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Faculty of Modern and Medieval Languages and Linguistics


Using footnotes

Footnotes should primarily be used to reference a text or an idea you have cited in your dissertation. You can also use them to give more substantive information, but as a general rule, you should keep footnotes to a minimum. If the material is an important part of your argument, it should go in the main body of your essay; if it isn’t, ask yourself whether it is really essential to include it at all.

More substantive footnotes are useful in the following cases:

  • to point the examiner/reader to other works which explore a certain issue in more depth. Here you are demonstrating that you are aware of wider debates, etc., which are pertinent to your work, but it may be distracting to go into such detail in the main body of your dissertation. You should only use a footnote in this manner if the material you are presenting is directly relevant to your argument, however: it should not be used just to list other items you have read on the subject.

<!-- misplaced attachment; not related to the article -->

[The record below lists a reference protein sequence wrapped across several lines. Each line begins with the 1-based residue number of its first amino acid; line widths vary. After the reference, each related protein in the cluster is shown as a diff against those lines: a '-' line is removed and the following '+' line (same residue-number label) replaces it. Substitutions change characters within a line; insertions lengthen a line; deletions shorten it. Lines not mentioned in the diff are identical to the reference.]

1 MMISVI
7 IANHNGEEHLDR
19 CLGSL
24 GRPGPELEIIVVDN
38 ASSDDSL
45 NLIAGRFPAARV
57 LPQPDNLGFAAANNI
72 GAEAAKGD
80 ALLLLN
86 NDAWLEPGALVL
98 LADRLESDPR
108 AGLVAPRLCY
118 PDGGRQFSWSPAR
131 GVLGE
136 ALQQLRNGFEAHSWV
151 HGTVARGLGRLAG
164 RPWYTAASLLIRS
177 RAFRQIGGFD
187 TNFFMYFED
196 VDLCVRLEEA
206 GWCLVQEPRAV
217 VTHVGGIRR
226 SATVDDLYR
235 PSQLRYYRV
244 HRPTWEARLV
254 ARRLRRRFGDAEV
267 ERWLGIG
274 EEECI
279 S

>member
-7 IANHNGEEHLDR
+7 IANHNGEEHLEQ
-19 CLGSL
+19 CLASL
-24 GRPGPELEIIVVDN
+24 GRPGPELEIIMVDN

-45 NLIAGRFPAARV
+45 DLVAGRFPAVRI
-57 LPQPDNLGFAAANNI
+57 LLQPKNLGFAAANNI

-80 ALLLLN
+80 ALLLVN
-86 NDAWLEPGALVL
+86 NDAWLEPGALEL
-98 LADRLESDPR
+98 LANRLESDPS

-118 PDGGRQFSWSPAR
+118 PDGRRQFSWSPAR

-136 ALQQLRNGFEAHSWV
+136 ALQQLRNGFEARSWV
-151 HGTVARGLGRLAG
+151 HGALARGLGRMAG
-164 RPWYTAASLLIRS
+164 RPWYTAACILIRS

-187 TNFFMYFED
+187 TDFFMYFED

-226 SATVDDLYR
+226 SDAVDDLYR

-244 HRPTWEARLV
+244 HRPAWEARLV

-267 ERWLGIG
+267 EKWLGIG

• to give an explanation of a term that may be unfamiliar to your reader, or which has an unusual meaning in this context. Again, this is material which would disrupt the flow of your argument too much if it was included in the main part of the dissertation.
  • to let your reader know that you are aware that a particular term or argument is problematic in a specific way, and to give your reasons for employing it anyway.